The following extracts from a doctrinal statement by the Church in 1835, now canonized in the “Doctrine and Covenants,” is relevant to today’s discussion on the roles of government and religion. Bold type added for emphasis.
Doctrine and Covenants Section 134: 4-7
We believe that religion is instituted of God; and that men are amenable to him, and to him only, for the exercise of it, unless their religious opinions prompt them to infringe upon the rights and liberties of others; but we do not believe that human law has a right to interfere in prescribing rules of worship to bind the consciences of men, nor dictate forms for public or private devotion; that the civil magistrate should restrain crime, but never control conscience; should punish guilt, but never suppress the freedom of the soul.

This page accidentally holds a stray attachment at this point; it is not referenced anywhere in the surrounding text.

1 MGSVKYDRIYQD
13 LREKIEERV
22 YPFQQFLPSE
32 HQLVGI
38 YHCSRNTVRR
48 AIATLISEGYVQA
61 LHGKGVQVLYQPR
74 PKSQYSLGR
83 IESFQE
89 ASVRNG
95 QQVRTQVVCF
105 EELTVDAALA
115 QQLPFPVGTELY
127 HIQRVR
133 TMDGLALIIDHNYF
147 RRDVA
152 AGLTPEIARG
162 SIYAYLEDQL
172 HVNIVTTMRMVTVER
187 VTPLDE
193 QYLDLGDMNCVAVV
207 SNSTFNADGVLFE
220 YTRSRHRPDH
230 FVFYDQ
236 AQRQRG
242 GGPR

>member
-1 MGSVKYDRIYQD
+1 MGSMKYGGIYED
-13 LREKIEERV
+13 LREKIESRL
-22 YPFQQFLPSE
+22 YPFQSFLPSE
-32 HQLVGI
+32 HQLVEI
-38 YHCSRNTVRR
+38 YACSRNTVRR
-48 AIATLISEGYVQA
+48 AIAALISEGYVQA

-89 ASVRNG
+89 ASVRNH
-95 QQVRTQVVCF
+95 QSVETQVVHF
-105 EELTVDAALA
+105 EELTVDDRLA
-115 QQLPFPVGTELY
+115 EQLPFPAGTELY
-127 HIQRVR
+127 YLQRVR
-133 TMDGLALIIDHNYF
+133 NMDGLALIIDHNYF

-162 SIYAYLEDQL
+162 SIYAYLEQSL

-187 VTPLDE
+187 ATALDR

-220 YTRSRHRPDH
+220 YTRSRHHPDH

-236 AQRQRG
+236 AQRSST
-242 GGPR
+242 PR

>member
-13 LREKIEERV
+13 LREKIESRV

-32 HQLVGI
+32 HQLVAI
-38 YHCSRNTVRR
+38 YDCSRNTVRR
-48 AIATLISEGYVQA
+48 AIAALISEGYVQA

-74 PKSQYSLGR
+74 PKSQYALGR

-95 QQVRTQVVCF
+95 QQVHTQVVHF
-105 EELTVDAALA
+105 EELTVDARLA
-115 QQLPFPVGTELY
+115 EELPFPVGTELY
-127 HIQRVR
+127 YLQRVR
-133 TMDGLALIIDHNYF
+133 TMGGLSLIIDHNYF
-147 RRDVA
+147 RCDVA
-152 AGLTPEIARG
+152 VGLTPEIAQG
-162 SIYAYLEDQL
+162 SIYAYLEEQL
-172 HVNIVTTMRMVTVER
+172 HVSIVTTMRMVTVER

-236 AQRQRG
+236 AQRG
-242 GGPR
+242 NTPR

We believe that….all governments have a right to enact such laws as in their own judgments are best calculated to secure the public interest; at the same time, however, holding sacred the freedom of conscience.
We believe that rulers, states, and governments have a right, and are bound to enact laws for the protection of all citizens in the free exercise of their religious belief; but we do not believe that they have a right in justice to deprive citizens of this privilege, or proscribe them in their opinions, so long as a regard and reverence are shown to the laws and such religious opinions do not justify sedition nor conspiracy.